To kit or not to kit: Analysing the value of model-based kitting for additive manufacturing

Siavash H. Khajavi*, Martin Baumers, Jan Holmström, Ender Özcan, Jason Atkin, Warren Jackson, Wenwen Li

*Corresponding author for this work

Research output: Contribution to journalArticleScientificpeer-review

16 Citations (Scopus)


The use of additive manufacturing (AM) for the production of functional parts is increasing. Thus, AM based practices that can reduce supply chain costs gain in importance. We take a forward-looking approach and study how AM can be used more effectively in the production of multi-part products in low to medium quantities. The impact of introducing kitting in AM on supply chain cost is investigated. Kitting approaches are traditionally devised to feed all components belonging to an assembly into individual containers. Where conventional manufacturing approaches are used for kitting, the produced parts pass through inventory and kit preparation steps before being forwarded to the assembly line/station. However, by taking advantage of the object-oriented information handling inherent in the AM process, kitting information can be embedded directly within the digital design data and parts produced in a common build. This model-based kitting practice reduces − even eliminates − the need for a manual kit preparation step and promises additional supply chain benefits. Eight experiments were conducted using laser sintering (LS) to investigate the impact of model-based component kitting on production cost and supply chain cost. The results show that with current state-of-the-art volume packing software, production costs increase with the adoption of kitting. The increased production cost was off-set to different extents by kitting supply chain benefits, including simplified production planning, reduced work-in-progress inventory and elimination of parts fetching prior to assembly. Findings of this research are of interest for manufacturers, service bureaus and practitioners who use AM for low quantity production, as well as developers of AM volume packing and production planning software.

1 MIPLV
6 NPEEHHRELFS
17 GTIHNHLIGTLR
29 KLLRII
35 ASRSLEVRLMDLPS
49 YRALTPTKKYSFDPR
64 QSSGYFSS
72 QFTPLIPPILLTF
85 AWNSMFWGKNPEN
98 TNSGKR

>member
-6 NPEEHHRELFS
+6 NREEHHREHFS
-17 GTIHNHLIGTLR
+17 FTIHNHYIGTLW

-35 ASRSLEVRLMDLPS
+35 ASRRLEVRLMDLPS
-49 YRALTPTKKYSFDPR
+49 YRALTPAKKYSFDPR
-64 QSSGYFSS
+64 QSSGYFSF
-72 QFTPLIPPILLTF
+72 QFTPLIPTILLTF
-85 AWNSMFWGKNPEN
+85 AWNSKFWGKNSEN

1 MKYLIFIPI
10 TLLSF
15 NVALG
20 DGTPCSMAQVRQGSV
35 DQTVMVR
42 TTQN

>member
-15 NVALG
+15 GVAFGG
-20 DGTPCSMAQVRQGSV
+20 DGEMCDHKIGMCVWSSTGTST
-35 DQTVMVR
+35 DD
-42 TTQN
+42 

Original languageEnglish
Pages (from-to)100-117
Number of pages18
JournalComputers in Industry
Publication statusPublished - 1 Jun 2018
MoE publication typeA1 Journal article-refereed


  • Additive manufacturing
  • Capacity aggregation
  • Components kitting
  • Cost study
  • Packing optimisation
  • Production planning
  • Supply chain


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